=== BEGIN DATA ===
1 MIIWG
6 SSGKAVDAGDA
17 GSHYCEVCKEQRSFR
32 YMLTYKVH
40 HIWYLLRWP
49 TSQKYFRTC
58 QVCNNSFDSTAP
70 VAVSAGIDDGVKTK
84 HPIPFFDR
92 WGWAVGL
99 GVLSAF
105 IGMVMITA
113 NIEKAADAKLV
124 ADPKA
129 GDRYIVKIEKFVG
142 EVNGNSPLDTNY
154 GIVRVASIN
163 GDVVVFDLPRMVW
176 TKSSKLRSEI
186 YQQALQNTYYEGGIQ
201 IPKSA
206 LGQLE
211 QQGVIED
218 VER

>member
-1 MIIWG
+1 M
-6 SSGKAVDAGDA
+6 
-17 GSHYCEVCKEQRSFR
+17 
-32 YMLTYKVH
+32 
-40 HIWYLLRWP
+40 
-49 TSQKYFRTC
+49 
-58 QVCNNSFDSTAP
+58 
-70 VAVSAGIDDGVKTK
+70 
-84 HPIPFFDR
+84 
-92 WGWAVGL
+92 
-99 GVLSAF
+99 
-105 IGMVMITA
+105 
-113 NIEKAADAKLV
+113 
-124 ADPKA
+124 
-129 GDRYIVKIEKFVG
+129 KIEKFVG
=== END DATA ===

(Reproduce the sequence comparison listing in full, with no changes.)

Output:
1 MIIWG
6 SSGKAVDAGDA
17 GSHYCEVCKEQRSFR
32 YMLTYKVH
40 HIWYLLRWP
49 TSQKYFRTC
58 QVCNNSFDSTAP
70 VAVSAGIDDGVKTK
84 HPIPFFDR
92 WGWAVGL
99 GVLSAF
105 IGMVMITA
113 NIEKAADAKLV
124 ADPKA
129 GDRYIVKIEKFVG
142 EVNGNSPLDTNY
154 GIVRVASIN
163 GDVVVFDLPRMVW
176 TKSSKLRSEI
186 YQQALQNTYYEGGIQ
201 IPKSA
206 LGQLE
211 QQGVIED
218 VER

>member
-1 MIIWG
+1 M
-6 SSGKAVDAGDA
+6 
-17 GSHYCEVCKEQRSFR
+17 
-32 YMLTYKVH
+32 
-40 HIWYLLRWP
+40 
-49 TSQKYFRTC
+49 
-58 QVCNNSFDSTAP
+58 
-70 VAVSAGIDDGVKTK
+70 
-84 HPIPFFDR
+84 
-92 WGWAVGL
+92 
-99 GVLSAF
+99 
-105 IGMVMITA
+105 
-113 NIEKAADAKLV
+113 
-124 ADPKA
+124 
-129 GDRYIVKIEKFVG
+129 KIEKFVG